[FFmpeg-devel] Development polices of the FFmpeg

Roman V. Shaposhnik rvs
Thu Sep 11 04:21:35 CEST 2008

Hi Diego!

On Wed, 2008-09-10 at 18:57 +0200, Diego Biurrun wrote:
> Sorry for butting in late, this has been lying in my drafts folder for
> far too long.  Nonetheless I felt I should write something even though
> not every one of my opinions is thought out until the end...

I'm glad you decided to answer.

> > For example, when Michael throws a moody about something as trivial
> > as: ((s->buf[1]>>2)&0x3) == 0 vs. (s->buf[1]&0xC) == 0. Is it something
> > that would be of a concern to anybody but him? And if not, should
> > he be payed attention to *IN THIS PARTICULAR CASE* (to be extra
> > clear this is the case of a code NOT officially maintained by him).
> I do not think anybody should "throw a moody" about this, but I do
> wonder why you do not incorporate this neat simplification...

I will. Absolutely. That was something I clearly overlooked and I'm
happy that it got caught. Really, it is all about how one says things.
"Hey, you've just committed this bit of code that could be simplified"
vs. "Get your stupid code out of here. All of it." are two different
ways of pointing out the same thing. They all achieve the same result,
but the first one makes you feel like a likable goof, who is, even while
goofing up among friends. The other one... well, more on that later.

Oh, and by the way, except for the 2 outstanding issues that I still
haven't seen Michael's response on and the tables all his other 
suggestions were spot on. And had he commented the same way he
eventually did on cvs-log, two weeks ago -- this thread would not
have existed.

> I do not think such things should be reverted, but I do not see reasons
> not to attempt further cleanups.

Absolutely agreed! And that's exactly what I'm doing right now. Once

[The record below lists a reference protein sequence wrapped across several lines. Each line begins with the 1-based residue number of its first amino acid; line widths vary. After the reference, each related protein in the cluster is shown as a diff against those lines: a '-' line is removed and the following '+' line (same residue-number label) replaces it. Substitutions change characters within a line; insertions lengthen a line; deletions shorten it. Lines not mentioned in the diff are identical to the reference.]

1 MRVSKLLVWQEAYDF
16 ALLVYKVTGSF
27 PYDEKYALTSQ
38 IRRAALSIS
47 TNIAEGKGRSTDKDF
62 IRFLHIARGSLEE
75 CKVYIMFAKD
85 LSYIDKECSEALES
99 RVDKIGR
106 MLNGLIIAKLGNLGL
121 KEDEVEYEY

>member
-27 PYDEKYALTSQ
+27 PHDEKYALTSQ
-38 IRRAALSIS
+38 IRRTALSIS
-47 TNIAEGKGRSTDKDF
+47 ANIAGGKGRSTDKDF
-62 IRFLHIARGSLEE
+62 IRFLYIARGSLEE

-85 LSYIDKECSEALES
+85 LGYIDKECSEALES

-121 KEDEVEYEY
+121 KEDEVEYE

again, I don't deny that there has to be a line drawn for accepting
code into SVN. And there has to be a policy in place that if Michael
(or anybody else for that matter) have any kind of suggestions they
have to be dealt with in a reasonably fast manner. Clearly if somebody
dumps gobs of OKish code into SVN and then disappears -- it might be
best for everybody if that code goes too. I believe we all are in
agreement on these things.

What got me really pissed off, though, was the initial attitude and
especially the way it was communicated. It clearly made me feel
very unwelcome and worse yet as somebody who simply wastes Michael's
time without giving anything back. 

Now, I could very well imagine that every time Michael sees a patch
submitted for review, he does indeed throw his hand in the air and say
"Oh my! How could anybody who writes such a code could still do
software!". Being in a position to review code from contractors and
vendors I could actually appreciate how painful that could be. 
So the question then, becomes, if reviewing my code is really that
much a of detraction and pain for him may be his message really was
designed to make me feel "unwelcome". And if it is, indeed the case,
then I would be the first one to acknowledge that the best thing
I could do is to stop bugging Michael, get the code out of SVN 
and start doing knitting as a hobby.

But the bigger question I had was: will me picking up needles be a net